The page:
Prefrontoparietal dysfunction during emotion regulation in anxiety disorder: a meta-analysis of functional magnetic resonance imaging studies
Received 15 February 2018
Accepted for publication 22 March 2018
Published 9 May 2018 Volume 2018:14 Pages 1183—1198
Checked for plagiarism Yes
Review by Single anonymous peer review
Peer reviewer comments 2
Editor who approved publication: Professor Wai Kwong Tang
Hai-Yang Wang,1 Xiao-Xia Zhang,1 Cui-Ping Si,1 Yang Xu,1 Qian Liu,1 He-Tao Bian,1 Bing-Wei Zhang,2 Xue-Lin Li,3 Zhong-Rui Yan1
1Department of Neurology, Jining No 1 People’s Hospital, Jining, Shandong Province, China; 2Department of Neurology and Psychiatry, First Affiliate Hospital of Dalian Medical University, Dalian, Liaoning Province, China; 3Department of Intensive Care Unit, Jining No 1 People’s Hospital, Jining, Shandong Province, China
Objective: Impairments in emotion regulation, and more specifically in cognitive reappraisal, are thought to play a key role in the pathogenesis of anxiety disorders. However, the available evidence on such deficits is inconsistent. To further illustrate the neurobiological underpinnings of anxiety disorder, the present meta-analysis summarizes functional magnetic resonance imaging (fMRI) findings for cognitive reappraisal tasks and investigates related brain areas.
Methods: We performed a comprehensive series of meta-analyses of cognitive reappraisal fMRI studies contrasting patients with anxiety disorder with healthy control (HC) subjects, employing an anisotropic effect-size signed differential mapping approach. We also conducted a subgroup analysis of medication status, anxiety disorder subtype, data-processing software, and MRI field strengths. Meta-regression was used to explore the effects of demographics and clinical characteristics. Eight studies, with 11 datasets including 219 patients with anxiety disorder and 227 HC, were identified.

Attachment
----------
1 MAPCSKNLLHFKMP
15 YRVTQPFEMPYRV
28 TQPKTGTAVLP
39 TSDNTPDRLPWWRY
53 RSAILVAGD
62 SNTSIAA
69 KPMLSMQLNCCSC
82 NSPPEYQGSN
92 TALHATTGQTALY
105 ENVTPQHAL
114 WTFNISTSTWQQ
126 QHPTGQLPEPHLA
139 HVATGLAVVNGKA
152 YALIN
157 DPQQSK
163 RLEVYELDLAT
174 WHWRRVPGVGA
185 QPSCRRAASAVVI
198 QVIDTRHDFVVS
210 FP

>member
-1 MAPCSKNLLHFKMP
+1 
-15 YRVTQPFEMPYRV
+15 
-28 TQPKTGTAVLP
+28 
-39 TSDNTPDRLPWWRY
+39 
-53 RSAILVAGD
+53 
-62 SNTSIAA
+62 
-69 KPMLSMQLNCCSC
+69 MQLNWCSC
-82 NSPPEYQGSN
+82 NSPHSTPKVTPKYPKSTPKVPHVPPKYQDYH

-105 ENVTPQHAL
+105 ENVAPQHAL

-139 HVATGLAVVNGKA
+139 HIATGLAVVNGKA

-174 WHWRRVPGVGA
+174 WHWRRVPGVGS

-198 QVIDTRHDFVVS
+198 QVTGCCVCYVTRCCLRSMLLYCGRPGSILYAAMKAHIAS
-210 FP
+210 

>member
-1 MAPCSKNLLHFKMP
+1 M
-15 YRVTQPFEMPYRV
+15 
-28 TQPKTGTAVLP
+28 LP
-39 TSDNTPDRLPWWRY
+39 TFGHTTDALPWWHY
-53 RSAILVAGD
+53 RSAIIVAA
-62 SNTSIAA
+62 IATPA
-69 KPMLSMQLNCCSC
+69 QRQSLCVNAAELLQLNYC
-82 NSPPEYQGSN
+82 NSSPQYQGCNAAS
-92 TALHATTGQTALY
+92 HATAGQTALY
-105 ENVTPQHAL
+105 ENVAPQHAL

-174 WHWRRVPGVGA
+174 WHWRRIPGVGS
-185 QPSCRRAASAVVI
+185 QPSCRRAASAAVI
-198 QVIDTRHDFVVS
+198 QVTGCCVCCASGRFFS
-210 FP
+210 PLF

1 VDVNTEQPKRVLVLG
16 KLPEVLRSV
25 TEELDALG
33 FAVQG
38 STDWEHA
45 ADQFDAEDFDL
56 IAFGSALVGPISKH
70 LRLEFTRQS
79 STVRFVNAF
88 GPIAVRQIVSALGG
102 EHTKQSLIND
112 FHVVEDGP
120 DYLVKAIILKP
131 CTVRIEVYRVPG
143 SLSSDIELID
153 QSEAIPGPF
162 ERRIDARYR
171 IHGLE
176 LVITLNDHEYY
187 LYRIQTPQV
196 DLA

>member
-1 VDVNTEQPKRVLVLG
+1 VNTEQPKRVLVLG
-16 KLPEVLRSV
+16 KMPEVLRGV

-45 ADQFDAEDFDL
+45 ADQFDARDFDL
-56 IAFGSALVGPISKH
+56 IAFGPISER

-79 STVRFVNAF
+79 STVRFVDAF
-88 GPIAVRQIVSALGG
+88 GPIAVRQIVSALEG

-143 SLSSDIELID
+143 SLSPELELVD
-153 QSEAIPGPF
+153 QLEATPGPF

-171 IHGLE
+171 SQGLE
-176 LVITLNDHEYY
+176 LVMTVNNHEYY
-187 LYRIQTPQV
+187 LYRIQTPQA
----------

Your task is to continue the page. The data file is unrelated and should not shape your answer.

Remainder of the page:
Results: Compared with HC, patients with anxiety disorder showed relatively decreased activation of the bilateral dorsomedial prefrontal cortex (dmPFC), bilateral dorsal anterior cingulate cortex (dACC), bilateral supplementary motor area (SMA), left ventromedial prefrontal cortex (vmPFC), bilateral parietal cortex, and left fusiform gyrus during cognitive reappraisal. The subgroup analysis, jackknife sensitivity analysis, heterogeneity analysis, and Egger’s tests further confirmed these findings.
Conclusions: Impaired cognitive reappraisal in anxiety disorder may be the consequence of hypo-activation of the prefrontoparietal network, consistent with insufficient top-down control. Our findings provide robust evidence that functional impairment in prefrontoparietal neuronal circuits may have a significant role in the pathogenesis of anxiety disorder.
Keywords: anxiety disorder, emotion regulation, cognitive reappraisal, fMRI, prefrontoparietal network, signed differential mapping
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